A prosperous southerly outpost of Croydon situated in an elevated position to the east of Sanderstead
Selsdon’s name could have meant ‘dwelling on a hill’ – the locality occupies very high ground by London standards, some of it above 500 feet.
Most of Selsdon used to be a single farm covering more than one square mile, owned for a long time by the Church. Its woodland was used for pheasant shooting in the 19th century, with clearings and rides that can still be seen. In 1923 the farm was sold off and split up. The early-19th-century farmhouse-cum-mansion became Selsdon Park hotel and was much extended (see the photograph above), and its parkland was laid out as a golf course in 1929.
Subsidised by the local council, the Surrey Garden Village Trust bought 300 acres of the farm with the aim of dividing it into parcels where war veterans could settle and make a living off the land. (The trust launched a similar scheme in what is now Forestdale.) Unlike most other garden villages, Selsdon was unconnected to an existing suburb and new residents had to travel to Sanderstead or Croydon to do their shopping. The plots of land turned out to be too small for their intended purpose but made wonderful back gardens.
When developers started to clear more of Selsdon Wood in 1925, campaigners launched an appeal to preserve 16 acres. An unexpected degree of success permitted the acquisition of nearly 200 acres, which were presented to the National Trust, with the local authority taking responsibility for their maintenance. North of Addington Road, Littleheath Woods were similarly saved in 1932.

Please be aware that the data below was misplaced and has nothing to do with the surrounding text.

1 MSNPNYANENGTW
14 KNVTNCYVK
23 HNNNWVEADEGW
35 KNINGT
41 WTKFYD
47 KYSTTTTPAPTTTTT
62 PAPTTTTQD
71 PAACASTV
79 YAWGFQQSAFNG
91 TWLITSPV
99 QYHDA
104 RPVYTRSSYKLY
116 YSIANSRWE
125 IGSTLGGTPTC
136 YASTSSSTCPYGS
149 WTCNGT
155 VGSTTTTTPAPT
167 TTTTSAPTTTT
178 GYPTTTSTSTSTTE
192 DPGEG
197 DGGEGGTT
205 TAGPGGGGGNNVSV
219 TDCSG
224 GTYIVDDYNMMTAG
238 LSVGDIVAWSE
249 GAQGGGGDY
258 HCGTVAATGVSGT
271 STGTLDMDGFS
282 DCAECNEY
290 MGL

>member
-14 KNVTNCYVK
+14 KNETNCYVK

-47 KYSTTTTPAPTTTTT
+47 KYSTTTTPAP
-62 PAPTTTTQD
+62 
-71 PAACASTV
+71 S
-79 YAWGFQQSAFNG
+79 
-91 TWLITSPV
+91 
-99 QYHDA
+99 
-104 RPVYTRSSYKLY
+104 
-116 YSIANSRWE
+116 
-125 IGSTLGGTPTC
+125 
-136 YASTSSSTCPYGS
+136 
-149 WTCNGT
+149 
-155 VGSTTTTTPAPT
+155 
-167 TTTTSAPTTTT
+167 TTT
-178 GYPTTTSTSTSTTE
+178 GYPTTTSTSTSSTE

Founded in 1874, Croydon high school moved to a 20-acre site north of the Selsdon Park hotel in 1966 and has since added several more buildings, as schools tend to do.
Selsdon station – which closed in 1983 (when it was still lit by gas lamps) – was nowhere near here. Opened in 1885 as Selsdon Road, it was on the unsuccessful Woodside and South Croydon Railway.
In February 1970 Conservative leader Edward Heath convened his key advisors at the Selsdon Park hotel to draw up a new manifesto with an emphasis on tax cuts and free market economics. Labour prime minister Harold Wilson saw this as the thinking of a political Neanderthal – whom he branded ‘Selsdon Man’ – but Heath won the election four months later.